The six men vying to become the next Republican National Committee chairman said Monday that the GOP needs to sharpen its message of conservative ideals in order to revive its traditional base and reclaim power. At the same time, they said, Republicans need to expand their numbers by appealing to young and Hispanic voters with improved technological and communication skills.
“It doesn’t seem like it’s the easiest thing in the world right now to be Republicans. But we’re here today to prove that it is,” said Michael Steele, a former Maryland lieutenant governor and 2006 Senate nominee. “I’m here to tell you all that the glass is half full. We just need to learn how to talk to people a little better than we have been.”
In the first of three events scheduled for this week, and the first-ever televised debate for RNC chair candidates, all six men acknowledged the dire straits their party faces as it seeks to recover from two consecutive elections in which they have lost the White House and majorities in the House and Senate. Unanimously, the candidates said the best way to do that is by embracing a new and improved message of conservatism.
“Too often, our candidates campaign like Ronald Reagan and govern like Jimmy Carter,” said Kenneth Blackwell, a former Ohio secretary of state and 2006 gubernatorial nominee. “The Republican Party must stand for something. We need to reinvigorate our base.”
But candidates said the GOP’s revival relies in part on the performance of the Obama administration, which they predicted would move too quickly in trying to advance an ambitious agenda. “I think they’re going to give us the gift of an overreaching, overpowering government that will limit our freedom,” South Carolina Republican Chair Katon Dawson said. Dawson said President Obama would likely continue the Democratic tradition of “overpromising and building up bigger government.”
But President Bush did not escape blame for embracing less than conservative ideals, a practice candidates said has led the party into the wilderness. “Unfortunately, I think President Bush in the last few months has opened up the door to Mr. Obama’s big government,” Blackwell said.
Indeed, candidates made little effort to hide their frustration with the outgoing president, whose approval rating stands about about 30 percent. All six candidates pointedly said Ronald Reagan was the country’s “best Republican president.” Several of them stumbled when Norquist asked for the “worst” Republican president.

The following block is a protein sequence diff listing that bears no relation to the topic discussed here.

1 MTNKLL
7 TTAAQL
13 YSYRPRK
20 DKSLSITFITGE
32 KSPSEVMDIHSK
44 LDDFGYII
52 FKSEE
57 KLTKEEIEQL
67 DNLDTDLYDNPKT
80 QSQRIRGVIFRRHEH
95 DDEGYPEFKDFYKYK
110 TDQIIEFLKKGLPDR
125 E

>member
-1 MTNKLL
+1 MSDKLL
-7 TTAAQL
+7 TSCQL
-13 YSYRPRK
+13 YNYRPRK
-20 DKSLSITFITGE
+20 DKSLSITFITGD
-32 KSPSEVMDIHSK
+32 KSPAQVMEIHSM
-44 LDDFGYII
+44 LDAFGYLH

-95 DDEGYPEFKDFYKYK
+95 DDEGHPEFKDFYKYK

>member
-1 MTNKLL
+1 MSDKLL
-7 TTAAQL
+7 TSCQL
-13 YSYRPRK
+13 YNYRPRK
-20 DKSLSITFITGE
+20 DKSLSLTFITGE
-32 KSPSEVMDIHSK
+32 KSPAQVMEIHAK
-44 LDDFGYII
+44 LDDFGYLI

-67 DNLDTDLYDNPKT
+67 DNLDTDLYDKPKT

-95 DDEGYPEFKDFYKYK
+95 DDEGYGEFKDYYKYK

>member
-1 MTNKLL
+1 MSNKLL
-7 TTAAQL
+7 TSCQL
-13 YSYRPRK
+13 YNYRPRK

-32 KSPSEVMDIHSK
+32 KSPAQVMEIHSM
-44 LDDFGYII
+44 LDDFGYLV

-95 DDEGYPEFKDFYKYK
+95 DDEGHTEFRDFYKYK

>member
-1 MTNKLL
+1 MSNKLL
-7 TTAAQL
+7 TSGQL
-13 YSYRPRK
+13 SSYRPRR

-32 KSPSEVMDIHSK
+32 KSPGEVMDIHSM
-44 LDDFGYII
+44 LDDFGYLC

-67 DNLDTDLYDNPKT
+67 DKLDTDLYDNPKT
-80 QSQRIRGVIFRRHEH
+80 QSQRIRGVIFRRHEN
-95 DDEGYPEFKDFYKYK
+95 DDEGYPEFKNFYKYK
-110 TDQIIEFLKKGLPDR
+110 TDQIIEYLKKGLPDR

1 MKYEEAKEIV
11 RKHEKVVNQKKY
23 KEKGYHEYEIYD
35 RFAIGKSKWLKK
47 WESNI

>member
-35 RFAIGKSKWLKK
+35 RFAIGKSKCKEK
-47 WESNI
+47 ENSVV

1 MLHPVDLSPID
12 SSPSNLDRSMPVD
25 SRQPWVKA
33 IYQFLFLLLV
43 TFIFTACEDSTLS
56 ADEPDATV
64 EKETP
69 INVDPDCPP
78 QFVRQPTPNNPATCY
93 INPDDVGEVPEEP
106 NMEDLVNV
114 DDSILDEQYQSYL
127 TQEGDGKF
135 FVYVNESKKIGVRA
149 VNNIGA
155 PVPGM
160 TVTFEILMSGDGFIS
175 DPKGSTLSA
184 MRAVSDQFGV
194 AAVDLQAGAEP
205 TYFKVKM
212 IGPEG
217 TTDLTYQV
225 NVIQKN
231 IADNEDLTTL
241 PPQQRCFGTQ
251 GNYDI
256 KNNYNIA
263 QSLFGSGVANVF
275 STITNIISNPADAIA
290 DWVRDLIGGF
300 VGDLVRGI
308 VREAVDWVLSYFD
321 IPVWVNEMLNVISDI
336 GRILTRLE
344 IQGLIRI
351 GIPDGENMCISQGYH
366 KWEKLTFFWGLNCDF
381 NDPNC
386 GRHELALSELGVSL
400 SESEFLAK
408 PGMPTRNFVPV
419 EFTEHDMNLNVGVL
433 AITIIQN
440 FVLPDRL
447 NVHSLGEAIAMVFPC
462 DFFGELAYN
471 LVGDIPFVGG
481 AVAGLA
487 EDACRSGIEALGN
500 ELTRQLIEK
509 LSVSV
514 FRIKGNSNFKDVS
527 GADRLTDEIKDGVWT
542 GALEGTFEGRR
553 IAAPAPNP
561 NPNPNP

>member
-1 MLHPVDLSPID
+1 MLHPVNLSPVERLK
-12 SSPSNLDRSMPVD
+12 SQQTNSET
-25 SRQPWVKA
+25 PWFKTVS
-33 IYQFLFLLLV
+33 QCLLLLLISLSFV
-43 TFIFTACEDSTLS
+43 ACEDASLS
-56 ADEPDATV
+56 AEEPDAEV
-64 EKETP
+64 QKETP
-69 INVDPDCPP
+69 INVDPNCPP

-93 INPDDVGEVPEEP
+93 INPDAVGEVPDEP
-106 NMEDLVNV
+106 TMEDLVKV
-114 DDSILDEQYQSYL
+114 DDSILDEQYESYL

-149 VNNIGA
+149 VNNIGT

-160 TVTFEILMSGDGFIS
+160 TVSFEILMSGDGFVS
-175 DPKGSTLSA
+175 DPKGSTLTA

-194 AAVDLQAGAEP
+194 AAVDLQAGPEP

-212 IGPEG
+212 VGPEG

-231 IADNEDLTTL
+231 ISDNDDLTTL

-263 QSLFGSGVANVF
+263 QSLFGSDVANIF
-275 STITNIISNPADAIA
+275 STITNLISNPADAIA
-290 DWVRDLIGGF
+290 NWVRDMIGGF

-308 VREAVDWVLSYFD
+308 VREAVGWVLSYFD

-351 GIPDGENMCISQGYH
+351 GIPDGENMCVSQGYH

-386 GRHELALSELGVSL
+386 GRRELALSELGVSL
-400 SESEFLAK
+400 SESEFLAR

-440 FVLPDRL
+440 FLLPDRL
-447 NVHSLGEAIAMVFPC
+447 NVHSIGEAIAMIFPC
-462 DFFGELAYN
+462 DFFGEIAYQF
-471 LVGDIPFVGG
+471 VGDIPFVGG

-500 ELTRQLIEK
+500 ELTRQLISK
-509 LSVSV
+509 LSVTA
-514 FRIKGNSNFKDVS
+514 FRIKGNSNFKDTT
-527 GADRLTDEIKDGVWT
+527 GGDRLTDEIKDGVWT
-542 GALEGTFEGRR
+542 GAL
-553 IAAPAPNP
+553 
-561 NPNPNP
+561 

“It’s easier if you list the dead ones,” moderator Grover Norquist jokingly suggested, to which Dawson replied, “we’ve got a few of those in the party these days.”
Even the president’s strongest supporters appeared willing to toss him aside in the interest of rebuilding the party. “I’ve worked very hard for George Bush, as we all have,” said Mike Duncan, the current RNC chair. “But it’s time to move forward.”
While Norquist ridiculed Democratic National Committee Chair Howard Dean for his widely publicized “scream” after the 2004 Iowa caucus, RNC candidates conceded that their party should adopt a “50-state strategy” similar to the one Dean drafted as DNC chair – and was verbally outlining during his infamous Iowa rant.
Former Tennessee Republican Chair Chip Saltsman, who managed Mike Huckabee’s presidential campaign, suggested that Republicans could even expand their reach in Dean’s home state of Vermont, a traditional bastion of liberal activism. “Vermont has a Republican governor and lieutenant governor. The lieutenant governor is very unabashedly pro-life and still leads the ballots in getting elected,” he said. “Every state, if we are going to be the majority party, needs a basic infrastructure if we are going to be the majority party.”
While Norquist concluded the 90-minute debate by saying one of the six men on stage will become the next RNC chair, several other party leaders are still being mentioned as possible candidates. Some party insiders this week are promoting Sen. Norm Coleman (R-Minn.), who appears unlikely to prevail in the recount of his race against Democrat Al Franken. State officials today certified Franken the winner, but Coleman may file a legal challenge. Florida GOP Chairman Jim Greer is also eyeing a bid.
All 168 RNC members are scheduled to choose their next chairman during the committee’s public meeting on Jan. 26th.
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